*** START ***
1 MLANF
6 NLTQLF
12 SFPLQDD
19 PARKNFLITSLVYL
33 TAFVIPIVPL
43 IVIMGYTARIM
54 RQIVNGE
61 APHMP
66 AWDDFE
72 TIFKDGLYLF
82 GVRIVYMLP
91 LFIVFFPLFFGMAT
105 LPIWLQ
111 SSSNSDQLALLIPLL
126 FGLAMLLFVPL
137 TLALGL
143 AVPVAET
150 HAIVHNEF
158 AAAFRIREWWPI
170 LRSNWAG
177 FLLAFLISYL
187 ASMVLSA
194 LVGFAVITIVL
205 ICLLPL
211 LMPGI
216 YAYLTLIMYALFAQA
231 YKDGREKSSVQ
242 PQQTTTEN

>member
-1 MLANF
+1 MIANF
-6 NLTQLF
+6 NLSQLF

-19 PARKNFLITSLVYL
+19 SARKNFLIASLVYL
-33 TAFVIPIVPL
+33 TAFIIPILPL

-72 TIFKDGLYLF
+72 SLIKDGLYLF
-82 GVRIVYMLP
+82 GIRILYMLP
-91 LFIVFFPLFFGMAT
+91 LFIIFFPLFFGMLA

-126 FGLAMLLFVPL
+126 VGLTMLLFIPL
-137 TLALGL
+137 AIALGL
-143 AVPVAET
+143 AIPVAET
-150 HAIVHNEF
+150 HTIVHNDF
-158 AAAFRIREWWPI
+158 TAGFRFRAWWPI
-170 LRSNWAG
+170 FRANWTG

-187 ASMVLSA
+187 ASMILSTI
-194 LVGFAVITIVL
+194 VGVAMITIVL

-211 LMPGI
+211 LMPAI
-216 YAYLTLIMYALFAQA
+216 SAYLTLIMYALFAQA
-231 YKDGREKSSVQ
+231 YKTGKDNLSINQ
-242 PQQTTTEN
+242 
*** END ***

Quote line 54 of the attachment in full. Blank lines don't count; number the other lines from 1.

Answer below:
-170 LRSNWAG